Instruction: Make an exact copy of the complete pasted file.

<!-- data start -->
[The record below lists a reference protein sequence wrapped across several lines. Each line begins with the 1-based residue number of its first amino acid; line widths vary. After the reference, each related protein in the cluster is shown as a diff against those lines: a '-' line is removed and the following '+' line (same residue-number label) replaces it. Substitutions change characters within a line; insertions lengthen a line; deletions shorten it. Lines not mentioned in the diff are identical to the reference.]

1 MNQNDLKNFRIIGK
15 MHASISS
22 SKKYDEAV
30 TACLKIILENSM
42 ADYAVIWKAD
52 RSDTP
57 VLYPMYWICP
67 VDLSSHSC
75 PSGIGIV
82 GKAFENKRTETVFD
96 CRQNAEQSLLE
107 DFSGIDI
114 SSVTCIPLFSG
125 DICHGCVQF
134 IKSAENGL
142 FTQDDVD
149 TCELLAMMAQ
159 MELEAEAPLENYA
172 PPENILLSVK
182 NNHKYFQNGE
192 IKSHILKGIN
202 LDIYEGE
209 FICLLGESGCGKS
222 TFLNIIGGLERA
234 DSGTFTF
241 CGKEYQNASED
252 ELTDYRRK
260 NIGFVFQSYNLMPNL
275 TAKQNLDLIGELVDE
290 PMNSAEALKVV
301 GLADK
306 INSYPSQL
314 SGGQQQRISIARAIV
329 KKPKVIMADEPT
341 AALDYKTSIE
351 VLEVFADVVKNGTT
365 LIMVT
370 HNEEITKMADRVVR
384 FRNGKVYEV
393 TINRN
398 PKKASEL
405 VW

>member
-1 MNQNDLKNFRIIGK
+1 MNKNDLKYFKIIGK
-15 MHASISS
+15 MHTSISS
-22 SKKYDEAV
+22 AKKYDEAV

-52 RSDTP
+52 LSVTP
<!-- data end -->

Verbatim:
[The record below lists a reference protein sequence wrapped across several lines. Each line begins with the 1-based residue number of its first amino acid; line widths vary. After the reference, each related protein in the cluster is shown as a diff against those lines: a '-' line is removed and the following '+' line (same residue-number label) replaces it. Substitutions change characters within a line; insertions lengthen a line; deletions shorten it. Lines not mentioned in the diff are identical to the reference.]

1 MNQNDLKNFRIIGK
15 MHASISS
22 SKKYDEAV
30 TACLKIILENSM
42 ADYAVIWKAD
52 RSDTP
57 VLYPMYWICP
67 VDLSSHSC
75 PSGIGIV
82 GKAFENKRTETVFD
96 CRQNAEQSLLE
107 DFSGIDI
114 SSVTCIPLFSG
125 DICHGCVQF
134 IKSAENGL
142 FTQDDVD
149 TCELLAMMAQ
159 MELEAEAPLENYA
172 PPENILLSVK
182 NNHKYFQNGE
192 IKSHILKGIN
202 LDIYEGE
209 FICLLGESGCGKS
222 TFLNIIGGLERA
234 DSGTFTF
241 CGKEYQNASED
252 ELTDYRRK
260 NIGFVFQSYNLMPNL
275 TAKQNLDLIGELVDE
290 PMNSAEALKVV
301 GLADK
306 INSYPSQL
314 SGGQQQRISIARAIV
329 KKPKVIMADEPT
341 AALDYKTSIE
351 VLEVFADVVKNGTT
365 LIMVT
370 HNEEITKMADRVVR
384 FRNGKVYEV
393 TINRN
398 PKKASEL
405 VW

>member
-1 MNQNDLKNFRIIGK
+1 MNKNDLKYFKIIGK
-15 MHASISS
+15 MHTSISS
-22 SKKYDEAV
+22 AKKYDEAV

-52 RSDTP
+52 LSVTP